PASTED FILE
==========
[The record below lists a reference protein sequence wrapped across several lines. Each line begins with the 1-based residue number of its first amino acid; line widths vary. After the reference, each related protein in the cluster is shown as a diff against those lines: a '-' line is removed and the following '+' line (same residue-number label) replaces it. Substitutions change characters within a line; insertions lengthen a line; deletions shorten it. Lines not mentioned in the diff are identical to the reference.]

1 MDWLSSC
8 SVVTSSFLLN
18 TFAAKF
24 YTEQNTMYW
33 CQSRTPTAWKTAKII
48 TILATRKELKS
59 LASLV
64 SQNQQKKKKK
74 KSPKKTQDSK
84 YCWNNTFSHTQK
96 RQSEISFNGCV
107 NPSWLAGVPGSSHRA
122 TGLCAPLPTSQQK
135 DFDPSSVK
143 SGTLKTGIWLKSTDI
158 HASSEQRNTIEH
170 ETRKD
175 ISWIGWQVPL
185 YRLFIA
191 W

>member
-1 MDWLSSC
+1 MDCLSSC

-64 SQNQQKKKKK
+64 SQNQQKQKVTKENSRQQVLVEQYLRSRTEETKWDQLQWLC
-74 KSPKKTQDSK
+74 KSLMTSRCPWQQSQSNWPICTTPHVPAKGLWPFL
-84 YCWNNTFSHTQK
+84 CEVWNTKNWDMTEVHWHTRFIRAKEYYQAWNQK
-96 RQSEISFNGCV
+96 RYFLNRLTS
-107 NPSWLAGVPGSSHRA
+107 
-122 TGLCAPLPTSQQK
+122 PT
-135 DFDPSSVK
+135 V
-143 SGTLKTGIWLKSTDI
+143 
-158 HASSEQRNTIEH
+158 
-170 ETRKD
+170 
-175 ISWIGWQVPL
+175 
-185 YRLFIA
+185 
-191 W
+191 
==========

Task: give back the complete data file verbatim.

[The record below lists a reference protein sequence wrapped across several lines. Each line begins with the 1-based residue number of its first amino acid; line widths vary. After the reference, each related protein in the cluster is shown as a diff against those lines: a '-' line is removed and the following '+' line (same residue-number label) replaces it. Substitutions change characters within a line; insertions lengthen a line; deletions shorten it. Lines not mentioned in the diff are identical to the reference.]

1 MDWLSSC
8 SVVTSSFLLN
18 TFAAKF
24 YTEQNTMYW
33 CQSRTPTAWKTAKII
48 TILATRKELKS
59 LASLV
64 SQNQQKKKKK
74 KSPKKTQDSK
84 YCWNNTFSHTQK
96 RQSEISFNGCV
107 NPSWLAGVPGSSHRA
122 TGLCAPLPTSQQK
135 DFDPSSVK
143 SGTLKTGIWLKSTDI
158 HASSEQRNTIEH
170 ETRKD
175 ISWIGWQVPL
185 YRLFIA
191 W

>member
-1 MDWLSSC
+1 MDCLSSC

-64 SQNQQKKKKK
+64 SQNQQKQKVTKENSRQQVLVEQYLRSRTEETKWDQLQWLC
-74 KSPKKTQDSK
+74 KSLMTSRCPWQQSQSNWPICTTPHVPAKGLWPFL
-84 YCWNNTFSHTQK
+84 CEVWNTKNWDMTEVHWHTRFIRAKEYYQAWNQK
-96 RQSEISFNGCV
+96 RYFLNRLTS
-107 NPSWLAGVPGSSHRA
+107 
-122 TGLCAPLPTSQQK
+122 PT
-135 DFDPSSVK
+135 V
-143 SGTLKTGIWLKSTDI
+143 
-158 HASSEQRNTIEH
+158 
-170 ETRKD
+170 
-175 ISWIGWQVPL
+175 
-185 YRLFIA
+185 
-191 W
+191 